New Log::Any Trial Release 1.041

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I've just released a new Log::Any trial release. This release improves performance immensely when there are no log output adapters configured. This release also now returns the formatted log string from logging methods, allowing the log message to be used by a die or warn call.

Because of these changes, there is a very small chance of an incompatibility: Log::Any logging methods used to return whatever the configured adapter returned (this was undocumented and was not a feature). Now they always return the formatted log message.

So if you depend on Log::Any, please give Log-Any-1.041-TRIAL a test run through and report any issues to the Log-Any Github tracker.

What History Class Did You Fail?

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Every time I’m involved in some social media discussion, I hear so much completely inaccurate information being repeated time and again. Today, someone claimed that people in South Africa would have “Black Privilege”, completely ignorant of the long history of violent white supremacy that ended less than 30 years ago. Additionally, way too many people are ignorant of Jim Crow, and all the things that led up to and followed the 1960’s Civil Rights Movement.

Ignoring the history of race relations is the foundation of a generation of future racists. This complete ignorance of the past, this white-washing, this idea that “racism ended in 1964 with the Civil Rights Act”, these ideas are the start of a belief that the current race relation problem is “reverse racism”: White people being discriminated against. And since anti-Black racism is “over”, all the crime statistics that show problems disproportionately affecting Black people must mean that Black people are “just naturally like that.”

Curiously, these people are always well-“informed” about the history of slavery world-wide, but never about how the Americas changed all that, too. Indentured servitude is not chattel slavery, but the distinction is both lost and meaningless to those who want to believe that global racism ended with the abolition of slavery in the US. And again, the bleaching of history: The Civil War was about state’s rights, despite the libraries of information written at the time on the topic about the war’s aims.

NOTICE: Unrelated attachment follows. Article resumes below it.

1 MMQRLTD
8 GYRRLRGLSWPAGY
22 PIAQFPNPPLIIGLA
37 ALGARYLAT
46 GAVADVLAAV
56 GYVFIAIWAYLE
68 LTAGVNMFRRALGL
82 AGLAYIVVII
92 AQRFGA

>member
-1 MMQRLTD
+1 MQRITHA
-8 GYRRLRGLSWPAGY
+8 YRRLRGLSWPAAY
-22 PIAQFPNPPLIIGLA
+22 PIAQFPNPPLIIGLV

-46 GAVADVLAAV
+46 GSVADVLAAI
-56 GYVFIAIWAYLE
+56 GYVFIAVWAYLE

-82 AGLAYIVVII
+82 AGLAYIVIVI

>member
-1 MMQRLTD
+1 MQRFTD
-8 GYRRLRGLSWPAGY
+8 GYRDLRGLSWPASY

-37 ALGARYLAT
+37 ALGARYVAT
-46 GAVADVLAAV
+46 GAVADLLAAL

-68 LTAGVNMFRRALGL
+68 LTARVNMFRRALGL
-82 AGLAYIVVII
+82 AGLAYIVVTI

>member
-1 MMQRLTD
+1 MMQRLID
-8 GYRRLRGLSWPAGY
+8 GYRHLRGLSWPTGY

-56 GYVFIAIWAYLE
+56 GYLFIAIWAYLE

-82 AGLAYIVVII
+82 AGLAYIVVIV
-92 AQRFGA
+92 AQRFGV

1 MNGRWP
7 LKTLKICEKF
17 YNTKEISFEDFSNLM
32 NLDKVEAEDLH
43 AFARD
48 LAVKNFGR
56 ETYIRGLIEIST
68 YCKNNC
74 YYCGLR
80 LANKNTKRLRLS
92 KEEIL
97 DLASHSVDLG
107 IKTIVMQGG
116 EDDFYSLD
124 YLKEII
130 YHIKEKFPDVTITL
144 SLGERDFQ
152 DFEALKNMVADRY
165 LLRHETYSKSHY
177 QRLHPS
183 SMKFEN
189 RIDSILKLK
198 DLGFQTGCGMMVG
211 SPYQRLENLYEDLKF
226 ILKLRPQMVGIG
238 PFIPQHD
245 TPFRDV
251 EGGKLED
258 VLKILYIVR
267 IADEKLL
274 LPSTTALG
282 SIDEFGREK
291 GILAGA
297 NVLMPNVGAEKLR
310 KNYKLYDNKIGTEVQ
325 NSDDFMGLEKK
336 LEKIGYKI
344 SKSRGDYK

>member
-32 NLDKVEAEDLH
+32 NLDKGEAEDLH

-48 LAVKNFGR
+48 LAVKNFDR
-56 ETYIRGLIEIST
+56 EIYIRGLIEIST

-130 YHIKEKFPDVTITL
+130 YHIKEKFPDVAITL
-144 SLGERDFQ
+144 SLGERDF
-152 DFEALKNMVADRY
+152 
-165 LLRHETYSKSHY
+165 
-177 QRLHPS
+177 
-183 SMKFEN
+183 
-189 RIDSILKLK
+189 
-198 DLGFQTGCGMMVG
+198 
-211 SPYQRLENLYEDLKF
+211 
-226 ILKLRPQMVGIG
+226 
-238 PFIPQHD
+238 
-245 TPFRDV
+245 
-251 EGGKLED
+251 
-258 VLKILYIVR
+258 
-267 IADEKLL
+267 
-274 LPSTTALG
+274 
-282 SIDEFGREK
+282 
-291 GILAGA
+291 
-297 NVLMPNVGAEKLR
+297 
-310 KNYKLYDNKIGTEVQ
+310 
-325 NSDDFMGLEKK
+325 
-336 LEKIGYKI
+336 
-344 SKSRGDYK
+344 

It has taken me mere months of casual perusal to learn the things that I know, or, more accurately, probe the vastness of the chasm that is my ignorance. With all the current news about racial violence, what hope for change can there be if we aren’t all putting in this minimum amount of effort to understand our fellow humans?

The UK Is A Real Place

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For this year's Perl QA Hackathon, I travelled to the UK for the first time. I don't know what I was expecting, but what I got was kind of surreal. I've watched a lot of British television and movies. But experiencing it was a lot different.

I knew things would be different. But the interesting thing was how subtle the differences are. Everything's closer together, but the effect is warm and cozy not oppressive (despite the weather). The roads are a lot different. I can see why some modern subdivisions are eschewing a grid of streets with a curvy, winding road system (though the effect in the US is anti-pedestrian).

Asda was very familiar though. Freakishly familiar. Finding out that it was owned by WalMart makes absolute sense. The interior of The Lawrence Sheriff pub was familiar as well, but because it's a JD Wetherspoon, which is a franchise (picture the interior of pubs in the Cornetto trilogy).

When I got back, all I could think about is how loud Chicago is. And how organized. Efficient (that's not a compliment). A lot of the difference between the two boils down to "big city" vs "small city". Rugby has 70,000 people, and another city I've lived, Oskhosh, WI has 70,000 people, and the differences are still severe. Records of the village of Rugby go back to 1000AD. The hotel I was staying at pre-dated the entire city of Chicago (by perhaps 100 years). The hotel probably pre-dated the United States. It's difficult to fathom.

And now, watching UK TV as I often do, I find myself recognizing the styles. There's now a very obvious difference in my head between "generic human dwelling" and "English house", and between "generic human village" and "English village".

All in all, I really enjoyed the trip. Next up: Germany. I hear that a mad king created some interesting architecture...